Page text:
The declaration on religious freedom issued by the Second Vatican Council, Dignitatis Humanae claimed: «the human person has a right to religious freedom» (no. 2). Nevertheless, some think the modern declaration of Vatican II contradicts prior Catholic magisterial teaching on religious liberty. I evaluate whether the Magisterium is proposing an inconsistent set of propositions. I argue that a careful reading of the relevant magisterial propositions from classical papal encyclicals, namely, those that apparently opposed religious freedom, reveals they do not contradict any of the propositions concerning religious freedom in the declaration of Vatican II. While proving the absence of a contradiction does not prove that the teaching is true or plausible, there is value in doing so because it allows Catholic theologians to focus on demonstrating that the propositions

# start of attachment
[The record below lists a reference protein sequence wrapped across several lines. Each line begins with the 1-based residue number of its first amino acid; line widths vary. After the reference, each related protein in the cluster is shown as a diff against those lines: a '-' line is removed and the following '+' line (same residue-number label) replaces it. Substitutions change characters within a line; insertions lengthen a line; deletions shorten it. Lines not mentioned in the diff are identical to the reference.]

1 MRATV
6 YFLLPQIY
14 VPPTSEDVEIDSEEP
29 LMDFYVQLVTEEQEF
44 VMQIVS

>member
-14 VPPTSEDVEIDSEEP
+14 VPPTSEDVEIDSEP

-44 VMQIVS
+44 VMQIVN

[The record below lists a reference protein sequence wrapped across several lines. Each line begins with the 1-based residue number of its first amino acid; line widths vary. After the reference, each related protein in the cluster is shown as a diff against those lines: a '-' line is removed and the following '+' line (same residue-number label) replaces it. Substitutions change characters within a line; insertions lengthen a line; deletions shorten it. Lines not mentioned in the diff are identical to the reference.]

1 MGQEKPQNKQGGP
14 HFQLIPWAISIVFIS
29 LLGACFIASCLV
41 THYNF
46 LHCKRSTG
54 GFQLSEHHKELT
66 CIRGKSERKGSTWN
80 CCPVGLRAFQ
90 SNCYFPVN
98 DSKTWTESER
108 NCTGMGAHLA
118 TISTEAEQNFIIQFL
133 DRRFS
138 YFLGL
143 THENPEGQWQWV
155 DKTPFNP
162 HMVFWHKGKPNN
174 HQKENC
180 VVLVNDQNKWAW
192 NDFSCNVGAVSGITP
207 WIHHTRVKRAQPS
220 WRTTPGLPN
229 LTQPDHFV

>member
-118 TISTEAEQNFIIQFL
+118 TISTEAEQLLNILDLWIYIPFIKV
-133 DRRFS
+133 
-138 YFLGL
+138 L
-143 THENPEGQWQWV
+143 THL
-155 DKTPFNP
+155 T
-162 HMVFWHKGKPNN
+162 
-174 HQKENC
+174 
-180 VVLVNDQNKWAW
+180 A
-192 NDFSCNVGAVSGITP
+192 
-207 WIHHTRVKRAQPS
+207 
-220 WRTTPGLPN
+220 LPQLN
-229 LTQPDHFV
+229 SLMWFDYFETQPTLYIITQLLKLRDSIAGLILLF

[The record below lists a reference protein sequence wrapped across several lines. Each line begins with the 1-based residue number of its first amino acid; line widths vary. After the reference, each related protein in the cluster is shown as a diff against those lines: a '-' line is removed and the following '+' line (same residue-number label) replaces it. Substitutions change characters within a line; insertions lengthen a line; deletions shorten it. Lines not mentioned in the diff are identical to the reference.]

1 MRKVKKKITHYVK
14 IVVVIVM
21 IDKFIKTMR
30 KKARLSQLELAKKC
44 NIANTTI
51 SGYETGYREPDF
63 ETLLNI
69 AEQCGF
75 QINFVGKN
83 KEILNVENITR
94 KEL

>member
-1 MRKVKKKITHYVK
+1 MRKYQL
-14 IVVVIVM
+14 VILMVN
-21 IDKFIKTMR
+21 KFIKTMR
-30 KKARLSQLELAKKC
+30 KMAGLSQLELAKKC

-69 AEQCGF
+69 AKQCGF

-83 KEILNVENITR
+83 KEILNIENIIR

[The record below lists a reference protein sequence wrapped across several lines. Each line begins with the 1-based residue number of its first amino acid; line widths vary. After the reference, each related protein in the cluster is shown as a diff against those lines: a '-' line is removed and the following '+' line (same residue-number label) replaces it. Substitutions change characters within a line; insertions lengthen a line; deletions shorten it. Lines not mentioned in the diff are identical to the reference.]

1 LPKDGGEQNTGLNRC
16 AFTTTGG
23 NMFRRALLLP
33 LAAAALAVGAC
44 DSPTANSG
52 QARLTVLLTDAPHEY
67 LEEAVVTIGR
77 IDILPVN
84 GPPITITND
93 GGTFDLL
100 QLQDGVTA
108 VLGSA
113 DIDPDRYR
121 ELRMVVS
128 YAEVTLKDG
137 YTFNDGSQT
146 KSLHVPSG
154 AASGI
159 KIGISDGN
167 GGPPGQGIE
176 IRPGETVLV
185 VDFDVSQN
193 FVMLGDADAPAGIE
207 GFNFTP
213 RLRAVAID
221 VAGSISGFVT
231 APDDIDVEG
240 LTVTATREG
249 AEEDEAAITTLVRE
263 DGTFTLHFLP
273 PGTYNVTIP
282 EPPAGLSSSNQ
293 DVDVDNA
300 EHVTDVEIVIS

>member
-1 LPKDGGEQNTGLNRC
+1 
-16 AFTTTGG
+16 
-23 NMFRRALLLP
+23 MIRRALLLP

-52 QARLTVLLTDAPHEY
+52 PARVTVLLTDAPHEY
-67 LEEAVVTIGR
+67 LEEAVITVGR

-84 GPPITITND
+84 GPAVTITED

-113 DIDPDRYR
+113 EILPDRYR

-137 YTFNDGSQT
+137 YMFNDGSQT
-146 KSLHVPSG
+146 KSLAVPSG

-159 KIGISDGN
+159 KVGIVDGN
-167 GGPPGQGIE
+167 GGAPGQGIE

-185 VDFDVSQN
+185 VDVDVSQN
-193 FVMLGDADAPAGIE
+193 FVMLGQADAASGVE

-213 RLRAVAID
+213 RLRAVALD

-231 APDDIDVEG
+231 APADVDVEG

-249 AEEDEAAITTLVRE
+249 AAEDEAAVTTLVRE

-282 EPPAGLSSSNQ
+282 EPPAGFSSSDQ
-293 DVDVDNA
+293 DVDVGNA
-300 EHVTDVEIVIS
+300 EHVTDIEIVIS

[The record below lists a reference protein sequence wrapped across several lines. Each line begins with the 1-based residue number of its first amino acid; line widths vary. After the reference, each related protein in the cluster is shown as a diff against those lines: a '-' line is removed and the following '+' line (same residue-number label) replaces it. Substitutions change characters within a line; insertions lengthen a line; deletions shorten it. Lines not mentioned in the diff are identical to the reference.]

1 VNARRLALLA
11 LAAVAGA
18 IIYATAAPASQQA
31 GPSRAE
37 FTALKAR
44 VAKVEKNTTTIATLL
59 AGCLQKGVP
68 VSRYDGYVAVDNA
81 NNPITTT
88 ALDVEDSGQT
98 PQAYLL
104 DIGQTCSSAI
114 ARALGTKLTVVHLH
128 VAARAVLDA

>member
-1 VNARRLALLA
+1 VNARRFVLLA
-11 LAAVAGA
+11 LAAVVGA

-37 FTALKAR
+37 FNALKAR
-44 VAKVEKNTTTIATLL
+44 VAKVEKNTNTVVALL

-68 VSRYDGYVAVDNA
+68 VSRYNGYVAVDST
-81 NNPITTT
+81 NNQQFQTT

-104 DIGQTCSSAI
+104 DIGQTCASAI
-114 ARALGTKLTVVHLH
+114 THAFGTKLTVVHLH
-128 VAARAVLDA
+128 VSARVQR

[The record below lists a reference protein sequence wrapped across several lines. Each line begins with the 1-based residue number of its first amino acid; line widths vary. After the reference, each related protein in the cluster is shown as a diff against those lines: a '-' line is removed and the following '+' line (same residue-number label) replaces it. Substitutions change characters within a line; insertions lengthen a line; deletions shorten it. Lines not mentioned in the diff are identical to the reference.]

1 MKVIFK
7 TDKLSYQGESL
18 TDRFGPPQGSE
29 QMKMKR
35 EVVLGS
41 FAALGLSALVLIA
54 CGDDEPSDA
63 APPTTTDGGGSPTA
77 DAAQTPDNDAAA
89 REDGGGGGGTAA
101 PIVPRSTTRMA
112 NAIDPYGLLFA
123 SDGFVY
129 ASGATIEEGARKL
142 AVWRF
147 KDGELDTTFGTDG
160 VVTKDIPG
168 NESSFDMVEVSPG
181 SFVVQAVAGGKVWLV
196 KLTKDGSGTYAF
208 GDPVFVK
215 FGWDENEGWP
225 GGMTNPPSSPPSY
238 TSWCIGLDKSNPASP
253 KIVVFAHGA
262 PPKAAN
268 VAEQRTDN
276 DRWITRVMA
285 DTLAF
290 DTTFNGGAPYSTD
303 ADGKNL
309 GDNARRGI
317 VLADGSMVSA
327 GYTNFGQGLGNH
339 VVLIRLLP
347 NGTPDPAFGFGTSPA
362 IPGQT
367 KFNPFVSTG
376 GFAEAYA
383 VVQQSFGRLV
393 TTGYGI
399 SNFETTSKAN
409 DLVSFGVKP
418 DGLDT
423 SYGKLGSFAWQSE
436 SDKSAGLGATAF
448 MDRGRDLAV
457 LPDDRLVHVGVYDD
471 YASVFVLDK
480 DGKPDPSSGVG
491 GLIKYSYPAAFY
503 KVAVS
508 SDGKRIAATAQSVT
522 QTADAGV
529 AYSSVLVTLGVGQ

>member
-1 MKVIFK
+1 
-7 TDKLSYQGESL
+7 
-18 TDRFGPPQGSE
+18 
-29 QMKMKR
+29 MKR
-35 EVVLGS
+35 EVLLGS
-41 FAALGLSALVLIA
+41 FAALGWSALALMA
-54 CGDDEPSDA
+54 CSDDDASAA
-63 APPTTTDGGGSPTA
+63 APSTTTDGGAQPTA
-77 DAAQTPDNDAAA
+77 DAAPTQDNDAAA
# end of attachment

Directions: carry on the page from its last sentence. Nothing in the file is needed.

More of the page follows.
proposed by the Magisterium are jointly plausible and to propose consistent explanations in which both sets of propositions figure.